Srinagar: Jammu and Kashmir Chief Minister Omar Abdullah on Thursday said there is no connection between the January 9 execution of 2001 Parliament attack accused Afzal Guru and the application of the controversial Armed Forces Special Powers Act (AFSPA).
Speaking in an exclusive interview with ANI TV, Abdullah said using the Afzal Guru execution to suggest that AFSPA as an issue cannot be discussed is not acceptable.
He said that the debate on where the AFSPA should be used or used was not over.
"Why is the AFSPA debate over? Who says? Why are you linking the two issues? There is no connection between the execution of Afzal Guru and the Armed Forces Special Powers Act. The requirement of the army is for insurgency and militancy dealing. As far as the army requirement for law and order is concerned, that provision is anyway built into the Constitution. You anyway have recourse to the army in aid to civil administration that does not require AFSPA. So, don't link the two," Abdullah said.
"Yes, the army requires (it) to operate. Yes, the army continues to have a role, particularly on the Line of Control, and also in those areas where militancy still prevails. So, nobody is suggesting to you that the Armed Forces Special Powers Act should be revoked from the entire state in one go. But don't use the Afzal Guru execution as an excuse to suggest that this is a topic that can no longer be discussed. Of course it can be," he added.
Regarding the handing over of Guru's body to his family for last rites, the Jammu and Kashmir Chief Minister said: "We have received representation. I received a copy of the representation that was addressed to the DC (District Collector) of Baramulla. I have asked for that representation to be forwarded to the Government of India. It's part of an ongoing discussion with them. Beyond that, I don't want to say anything.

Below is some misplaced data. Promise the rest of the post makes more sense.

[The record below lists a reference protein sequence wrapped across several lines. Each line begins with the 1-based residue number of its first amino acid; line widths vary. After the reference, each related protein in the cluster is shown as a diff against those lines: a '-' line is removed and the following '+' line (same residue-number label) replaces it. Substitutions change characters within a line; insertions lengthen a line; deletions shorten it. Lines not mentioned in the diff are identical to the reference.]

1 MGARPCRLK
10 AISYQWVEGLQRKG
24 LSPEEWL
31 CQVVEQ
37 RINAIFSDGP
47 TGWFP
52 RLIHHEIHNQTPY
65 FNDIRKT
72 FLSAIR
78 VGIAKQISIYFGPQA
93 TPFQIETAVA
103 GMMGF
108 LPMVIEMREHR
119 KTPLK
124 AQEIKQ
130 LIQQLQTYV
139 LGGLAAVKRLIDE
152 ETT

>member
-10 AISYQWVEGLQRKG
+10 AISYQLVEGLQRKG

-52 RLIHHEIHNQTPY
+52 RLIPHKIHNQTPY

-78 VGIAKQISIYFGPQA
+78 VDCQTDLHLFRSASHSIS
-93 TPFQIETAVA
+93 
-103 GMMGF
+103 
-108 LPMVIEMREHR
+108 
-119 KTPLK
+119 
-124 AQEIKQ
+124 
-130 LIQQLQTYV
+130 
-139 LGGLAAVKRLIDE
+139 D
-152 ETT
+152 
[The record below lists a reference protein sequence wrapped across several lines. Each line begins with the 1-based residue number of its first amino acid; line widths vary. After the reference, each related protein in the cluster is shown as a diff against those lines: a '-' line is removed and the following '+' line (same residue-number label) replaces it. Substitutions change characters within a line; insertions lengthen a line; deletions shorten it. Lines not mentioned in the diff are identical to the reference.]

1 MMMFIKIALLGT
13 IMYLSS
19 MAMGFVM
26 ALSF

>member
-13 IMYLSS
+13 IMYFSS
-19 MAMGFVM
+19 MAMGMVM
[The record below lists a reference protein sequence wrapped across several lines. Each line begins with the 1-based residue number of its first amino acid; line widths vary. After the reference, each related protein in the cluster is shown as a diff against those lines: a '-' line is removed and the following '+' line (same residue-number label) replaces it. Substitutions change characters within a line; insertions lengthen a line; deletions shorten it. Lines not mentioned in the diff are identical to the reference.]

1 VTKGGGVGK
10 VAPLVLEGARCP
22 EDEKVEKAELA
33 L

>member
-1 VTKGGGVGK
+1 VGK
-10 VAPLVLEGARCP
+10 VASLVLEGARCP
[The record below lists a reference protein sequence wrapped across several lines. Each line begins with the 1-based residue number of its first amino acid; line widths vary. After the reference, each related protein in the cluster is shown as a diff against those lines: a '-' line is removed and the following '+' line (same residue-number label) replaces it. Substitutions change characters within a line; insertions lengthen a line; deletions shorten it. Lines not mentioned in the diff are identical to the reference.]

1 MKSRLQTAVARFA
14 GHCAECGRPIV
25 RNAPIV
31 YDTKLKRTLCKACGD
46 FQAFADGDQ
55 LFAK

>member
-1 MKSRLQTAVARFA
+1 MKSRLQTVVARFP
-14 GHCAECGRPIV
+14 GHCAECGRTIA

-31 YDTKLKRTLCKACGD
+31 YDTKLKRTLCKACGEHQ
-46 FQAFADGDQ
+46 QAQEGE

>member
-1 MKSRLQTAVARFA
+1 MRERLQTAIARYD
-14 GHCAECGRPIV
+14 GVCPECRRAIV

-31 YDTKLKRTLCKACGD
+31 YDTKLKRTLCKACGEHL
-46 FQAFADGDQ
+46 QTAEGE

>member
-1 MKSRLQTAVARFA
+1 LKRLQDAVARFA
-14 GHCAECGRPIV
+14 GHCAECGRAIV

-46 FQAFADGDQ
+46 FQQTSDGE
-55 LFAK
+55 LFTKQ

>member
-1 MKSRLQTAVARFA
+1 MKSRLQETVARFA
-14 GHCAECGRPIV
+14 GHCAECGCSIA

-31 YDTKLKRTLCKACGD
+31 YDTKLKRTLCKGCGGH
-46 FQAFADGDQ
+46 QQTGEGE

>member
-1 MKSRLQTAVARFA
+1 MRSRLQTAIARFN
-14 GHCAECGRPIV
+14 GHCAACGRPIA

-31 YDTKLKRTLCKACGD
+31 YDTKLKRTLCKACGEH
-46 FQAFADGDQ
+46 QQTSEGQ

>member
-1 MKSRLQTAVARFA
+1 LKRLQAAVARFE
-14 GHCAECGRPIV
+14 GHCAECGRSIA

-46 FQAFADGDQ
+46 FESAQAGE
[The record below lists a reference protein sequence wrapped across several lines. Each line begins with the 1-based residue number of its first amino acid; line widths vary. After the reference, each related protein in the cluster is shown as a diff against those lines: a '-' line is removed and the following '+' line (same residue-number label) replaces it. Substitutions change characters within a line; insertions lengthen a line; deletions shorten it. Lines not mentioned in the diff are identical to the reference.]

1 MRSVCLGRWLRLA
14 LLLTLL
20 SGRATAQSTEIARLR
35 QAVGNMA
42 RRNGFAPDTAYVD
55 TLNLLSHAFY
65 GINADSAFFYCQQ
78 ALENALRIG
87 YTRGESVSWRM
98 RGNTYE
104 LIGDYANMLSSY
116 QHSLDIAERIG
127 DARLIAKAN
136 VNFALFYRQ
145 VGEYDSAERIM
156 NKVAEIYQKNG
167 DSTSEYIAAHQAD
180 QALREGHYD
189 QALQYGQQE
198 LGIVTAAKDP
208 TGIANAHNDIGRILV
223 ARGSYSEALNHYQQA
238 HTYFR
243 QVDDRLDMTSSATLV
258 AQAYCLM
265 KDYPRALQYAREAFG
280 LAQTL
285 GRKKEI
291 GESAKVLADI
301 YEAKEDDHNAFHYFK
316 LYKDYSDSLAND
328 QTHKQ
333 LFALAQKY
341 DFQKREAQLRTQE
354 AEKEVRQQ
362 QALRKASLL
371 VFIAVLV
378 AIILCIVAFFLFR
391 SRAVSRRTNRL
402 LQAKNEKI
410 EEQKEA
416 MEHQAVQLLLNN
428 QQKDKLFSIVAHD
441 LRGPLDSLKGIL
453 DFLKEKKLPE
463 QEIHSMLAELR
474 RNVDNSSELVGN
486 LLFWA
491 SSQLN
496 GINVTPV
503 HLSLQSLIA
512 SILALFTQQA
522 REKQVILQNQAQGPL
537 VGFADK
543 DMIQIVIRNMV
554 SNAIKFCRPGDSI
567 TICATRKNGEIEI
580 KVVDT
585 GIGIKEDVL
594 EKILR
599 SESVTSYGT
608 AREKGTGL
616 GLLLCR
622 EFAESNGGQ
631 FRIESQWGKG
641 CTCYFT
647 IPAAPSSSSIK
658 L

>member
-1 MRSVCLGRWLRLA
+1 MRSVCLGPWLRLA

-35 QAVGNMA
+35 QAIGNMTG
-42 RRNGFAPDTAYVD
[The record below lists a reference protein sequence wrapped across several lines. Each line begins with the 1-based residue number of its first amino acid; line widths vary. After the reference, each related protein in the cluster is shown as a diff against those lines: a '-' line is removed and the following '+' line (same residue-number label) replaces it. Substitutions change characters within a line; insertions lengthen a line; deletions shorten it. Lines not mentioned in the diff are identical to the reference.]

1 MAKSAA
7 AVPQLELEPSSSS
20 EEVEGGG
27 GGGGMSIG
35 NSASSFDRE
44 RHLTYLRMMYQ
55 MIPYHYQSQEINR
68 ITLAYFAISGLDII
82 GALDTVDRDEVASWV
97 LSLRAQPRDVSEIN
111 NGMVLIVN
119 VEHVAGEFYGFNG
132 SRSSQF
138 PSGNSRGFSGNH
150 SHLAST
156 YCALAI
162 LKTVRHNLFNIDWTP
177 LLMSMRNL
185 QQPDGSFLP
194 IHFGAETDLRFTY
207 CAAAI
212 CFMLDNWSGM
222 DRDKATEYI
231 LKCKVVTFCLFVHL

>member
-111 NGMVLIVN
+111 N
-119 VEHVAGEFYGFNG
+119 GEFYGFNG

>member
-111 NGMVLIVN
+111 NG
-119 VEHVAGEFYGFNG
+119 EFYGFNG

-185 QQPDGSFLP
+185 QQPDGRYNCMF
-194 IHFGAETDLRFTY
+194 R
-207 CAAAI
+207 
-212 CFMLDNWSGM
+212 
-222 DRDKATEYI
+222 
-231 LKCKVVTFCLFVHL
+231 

Abdullah said that his government is dealing with the situation in the aftermath of Guru's execution, and did not agree with the view that developments had reached a boiling point in Kashmir.
"I would not use words like boiling up. Yes, we had a difficult week or so to deal with in the aftermath of the execution of Afzal Guru. We are continuing to deal with that situation. It's had a fallout on our tourism numbers already. We have seen a reduction in arrivals, we have seen a spate of cancellations. I am hoping that the separatist leadership will not try and prolong this protest that they want to. I think if those words in the newspapers are correct, then one of Afzal Guru's dying wishes was that peace should prevail and that his death should not be a reason to cause violence or heap even more suffering on the people. If that be the case, then I think people should recognise that and hopefully we will be able to tide over this difficult time," Abdullah said.
He further said: "How can I tell people not to identify with him? This is not a totalitarian state. I can't force people not to identify with him any more than the Government of India could force people in the 50s and 60 s not to identify with Sheikh Abdullah. They couldn't, they tried their level best to get Kashmiris not to identify with Sheikh Abdullah. They kept him in jail, they kept him in exile, but people identified with him."
"So, I can't force people not to identify with somebody. If somebody wants to identify with Maqbool Bhatt, with Syed Ali Shah Geelani or with Afzal Guru they will identify and we have to recognise that," he added.
On the issue of Kashmir's first girl band not being allowed to perform because it went against Koranic dogma, Abdullah said: "Yes, we can try and overtime address the deeper issues that concern people. Yes, I believe that we need to continue to press forward for a political resolution of the Kashmir issue that is perhaps the only thing that will change the narrative, otherwise no."